Excellence, not average, is your measure. Taking something from below average to slightly above average takes a great deal of effort and in your opinion is not very rewarding. Transforming something strong into something superb takes just as much effort but is much more thrilling. Strengths, whether yours or someone else’s, fascinate you. Like a diver after pearls, you search them out, watching for the telltale signs of a strength. A glimpse of untutored excellence, rapid learning, a skill mastered without recourse to steps—all these are clues that a strength may be in play. And having found a strength, you feel compelled to nurture it, refine it, and stretch it toward excellence. You polish the pearl until it shines. This natural sorting of strengths means that others see you as discriminating. You choose to spend time with people who appreciate your particular strengths. Likewise, you are attracted to others who seem to have found and cultivated their own strengths. You tend to avoid those who want to fix you and make you well rounded. You don’t want to spend your life bemoaning what you lack. Rather, you want to capitalize on the gifts with which you are blessed. It’s more fun. It’s more productive. And, counterintuitively, it is more demanding.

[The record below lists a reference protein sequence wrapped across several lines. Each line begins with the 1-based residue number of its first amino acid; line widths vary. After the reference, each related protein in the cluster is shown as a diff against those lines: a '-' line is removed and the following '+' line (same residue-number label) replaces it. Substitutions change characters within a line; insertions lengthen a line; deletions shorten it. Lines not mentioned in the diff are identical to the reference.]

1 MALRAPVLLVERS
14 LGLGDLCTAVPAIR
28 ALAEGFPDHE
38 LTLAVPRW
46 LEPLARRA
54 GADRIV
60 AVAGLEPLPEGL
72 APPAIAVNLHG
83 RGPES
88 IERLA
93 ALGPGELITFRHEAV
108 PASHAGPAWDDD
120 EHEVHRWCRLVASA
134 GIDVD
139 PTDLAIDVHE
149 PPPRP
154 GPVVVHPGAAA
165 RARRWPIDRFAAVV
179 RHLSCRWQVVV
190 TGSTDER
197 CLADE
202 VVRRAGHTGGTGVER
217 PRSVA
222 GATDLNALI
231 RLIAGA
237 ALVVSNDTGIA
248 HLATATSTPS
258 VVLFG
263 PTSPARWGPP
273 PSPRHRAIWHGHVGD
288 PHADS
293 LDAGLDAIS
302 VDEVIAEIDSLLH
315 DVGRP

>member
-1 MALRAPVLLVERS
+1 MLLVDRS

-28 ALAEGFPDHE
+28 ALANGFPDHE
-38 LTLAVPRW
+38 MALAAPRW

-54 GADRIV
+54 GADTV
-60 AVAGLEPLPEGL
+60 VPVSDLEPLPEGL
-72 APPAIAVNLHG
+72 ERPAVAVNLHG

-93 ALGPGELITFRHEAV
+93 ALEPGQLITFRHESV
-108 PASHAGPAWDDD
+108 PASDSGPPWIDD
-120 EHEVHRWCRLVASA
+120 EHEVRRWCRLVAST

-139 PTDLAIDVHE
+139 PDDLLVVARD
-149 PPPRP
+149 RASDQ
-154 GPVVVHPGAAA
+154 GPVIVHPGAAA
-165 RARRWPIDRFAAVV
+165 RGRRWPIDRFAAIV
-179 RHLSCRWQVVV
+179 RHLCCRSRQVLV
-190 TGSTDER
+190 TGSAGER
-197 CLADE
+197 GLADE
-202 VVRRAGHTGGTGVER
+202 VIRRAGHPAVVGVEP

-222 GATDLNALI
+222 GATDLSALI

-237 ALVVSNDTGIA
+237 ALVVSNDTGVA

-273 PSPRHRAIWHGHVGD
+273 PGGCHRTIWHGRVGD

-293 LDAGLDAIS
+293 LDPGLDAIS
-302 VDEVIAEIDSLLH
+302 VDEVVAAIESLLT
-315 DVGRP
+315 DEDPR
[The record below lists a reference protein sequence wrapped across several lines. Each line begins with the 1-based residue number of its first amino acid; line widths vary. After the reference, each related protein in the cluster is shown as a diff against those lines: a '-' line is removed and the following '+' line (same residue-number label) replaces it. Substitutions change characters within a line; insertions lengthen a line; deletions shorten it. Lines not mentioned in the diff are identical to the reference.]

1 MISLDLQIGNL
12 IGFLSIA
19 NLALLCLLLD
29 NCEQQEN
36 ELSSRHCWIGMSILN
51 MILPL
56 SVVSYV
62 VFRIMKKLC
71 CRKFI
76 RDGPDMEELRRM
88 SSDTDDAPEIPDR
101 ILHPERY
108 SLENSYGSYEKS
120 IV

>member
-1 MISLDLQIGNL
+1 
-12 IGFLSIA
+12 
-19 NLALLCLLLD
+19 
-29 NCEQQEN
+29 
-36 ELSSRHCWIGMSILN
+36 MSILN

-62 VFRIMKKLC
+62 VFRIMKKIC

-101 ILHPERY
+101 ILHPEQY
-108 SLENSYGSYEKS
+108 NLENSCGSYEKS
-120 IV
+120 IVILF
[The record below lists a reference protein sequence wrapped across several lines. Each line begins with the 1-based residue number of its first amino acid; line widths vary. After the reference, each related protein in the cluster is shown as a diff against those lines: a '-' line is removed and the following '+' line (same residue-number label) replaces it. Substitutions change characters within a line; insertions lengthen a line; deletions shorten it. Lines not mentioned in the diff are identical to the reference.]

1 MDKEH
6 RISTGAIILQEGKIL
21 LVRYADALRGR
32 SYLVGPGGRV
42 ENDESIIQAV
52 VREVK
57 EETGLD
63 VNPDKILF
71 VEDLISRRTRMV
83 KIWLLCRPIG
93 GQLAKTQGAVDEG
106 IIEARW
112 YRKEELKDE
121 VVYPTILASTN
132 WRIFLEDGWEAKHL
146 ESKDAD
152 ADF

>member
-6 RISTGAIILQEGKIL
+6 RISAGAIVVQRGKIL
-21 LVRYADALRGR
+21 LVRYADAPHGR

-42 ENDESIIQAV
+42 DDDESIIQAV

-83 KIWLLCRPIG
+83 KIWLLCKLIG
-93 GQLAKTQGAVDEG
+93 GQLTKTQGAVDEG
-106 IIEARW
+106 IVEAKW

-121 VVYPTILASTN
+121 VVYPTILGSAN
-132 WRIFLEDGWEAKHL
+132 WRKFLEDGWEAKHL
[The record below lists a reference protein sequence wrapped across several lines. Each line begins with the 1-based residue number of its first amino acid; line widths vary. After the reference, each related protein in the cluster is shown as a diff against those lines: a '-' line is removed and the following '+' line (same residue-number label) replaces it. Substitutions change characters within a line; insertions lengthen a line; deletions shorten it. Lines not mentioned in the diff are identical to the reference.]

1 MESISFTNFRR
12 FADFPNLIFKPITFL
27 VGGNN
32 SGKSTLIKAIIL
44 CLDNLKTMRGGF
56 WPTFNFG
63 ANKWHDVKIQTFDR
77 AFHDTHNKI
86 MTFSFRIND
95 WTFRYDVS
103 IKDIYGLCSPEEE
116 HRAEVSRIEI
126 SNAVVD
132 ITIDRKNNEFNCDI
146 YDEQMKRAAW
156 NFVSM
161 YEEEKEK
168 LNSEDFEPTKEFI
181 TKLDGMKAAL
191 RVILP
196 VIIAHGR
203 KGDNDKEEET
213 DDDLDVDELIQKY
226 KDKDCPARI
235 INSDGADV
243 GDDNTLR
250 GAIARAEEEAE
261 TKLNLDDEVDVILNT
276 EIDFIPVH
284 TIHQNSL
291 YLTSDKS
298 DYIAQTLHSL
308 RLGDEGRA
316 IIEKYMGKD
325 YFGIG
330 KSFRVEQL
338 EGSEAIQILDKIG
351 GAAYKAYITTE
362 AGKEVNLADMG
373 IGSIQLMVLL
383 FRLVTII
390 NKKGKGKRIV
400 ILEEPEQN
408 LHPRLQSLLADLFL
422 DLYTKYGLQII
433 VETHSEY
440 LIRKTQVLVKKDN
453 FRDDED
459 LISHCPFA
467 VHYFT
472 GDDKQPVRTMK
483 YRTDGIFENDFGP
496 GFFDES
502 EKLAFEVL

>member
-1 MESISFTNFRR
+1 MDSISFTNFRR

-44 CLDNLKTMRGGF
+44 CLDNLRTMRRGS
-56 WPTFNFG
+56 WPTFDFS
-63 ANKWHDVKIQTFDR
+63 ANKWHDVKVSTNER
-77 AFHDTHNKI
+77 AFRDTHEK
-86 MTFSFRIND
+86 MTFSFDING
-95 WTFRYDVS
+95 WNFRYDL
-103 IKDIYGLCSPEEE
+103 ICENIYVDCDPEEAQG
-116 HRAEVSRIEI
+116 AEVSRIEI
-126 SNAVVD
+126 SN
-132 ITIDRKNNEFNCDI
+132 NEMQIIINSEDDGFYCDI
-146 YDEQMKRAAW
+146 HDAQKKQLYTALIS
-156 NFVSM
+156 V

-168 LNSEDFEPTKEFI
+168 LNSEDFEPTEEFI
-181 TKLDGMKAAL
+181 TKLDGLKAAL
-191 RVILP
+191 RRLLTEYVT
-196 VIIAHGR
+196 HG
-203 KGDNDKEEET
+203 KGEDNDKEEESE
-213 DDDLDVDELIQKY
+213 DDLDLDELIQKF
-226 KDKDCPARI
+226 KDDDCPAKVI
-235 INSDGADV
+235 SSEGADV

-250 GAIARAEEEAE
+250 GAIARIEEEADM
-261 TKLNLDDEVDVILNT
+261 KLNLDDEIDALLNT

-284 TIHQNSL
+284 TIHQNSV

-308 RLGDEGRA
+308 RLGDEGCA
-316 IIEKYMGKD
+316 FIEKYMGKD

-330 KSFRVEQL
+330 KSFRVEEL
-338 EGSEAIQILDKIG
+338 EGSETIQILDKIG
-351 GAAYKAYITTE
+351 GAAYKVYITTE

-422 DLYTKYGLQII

So, the way I read this is, I'm an impatient, competative narcassist who clearly must be in control of everything. This, my singular reader of this blog, is why I signed up for Pinhoti.

I will not wait the two or three years I should wait and train to do my 1st 100. I clearly believe like I can control the outcome of this race with simply the power of my mind, regardless of overall physical ability.

And as far as the Competative Narcassist part? Well, maybe that's what drives a lot of us, the long distance and ultra runners out there, to try these things that most wouldn't even dare to try. Maybe that's what makes us get that little giddy feeling inside when someone says, "You're absolutely crazy to try that", when we know deep down inside, they're really saying, "Crap, I wish I could do that."


So, in finality.  Hopefully, I can get the miles in by Nov 3 and be ready for this thing.  If not, I'll still toe the line and I'll give it all I've got. 

Maybe, just maybe, with my Hokas, my headphones blaring  DMB - #41, the people I care about in my head and heart pushing me on, and that Competative Narcassist thing, I just might.....

1 comment:

  1. I believe in all you are and all you do. I will be there to cheer you on and will be proud to my core of every inch you run for I am your mom and I love you dearly. I am also aware that you can do this because you have always fulfilled the jobs you have done with the highest marks. RUN DAN RUN....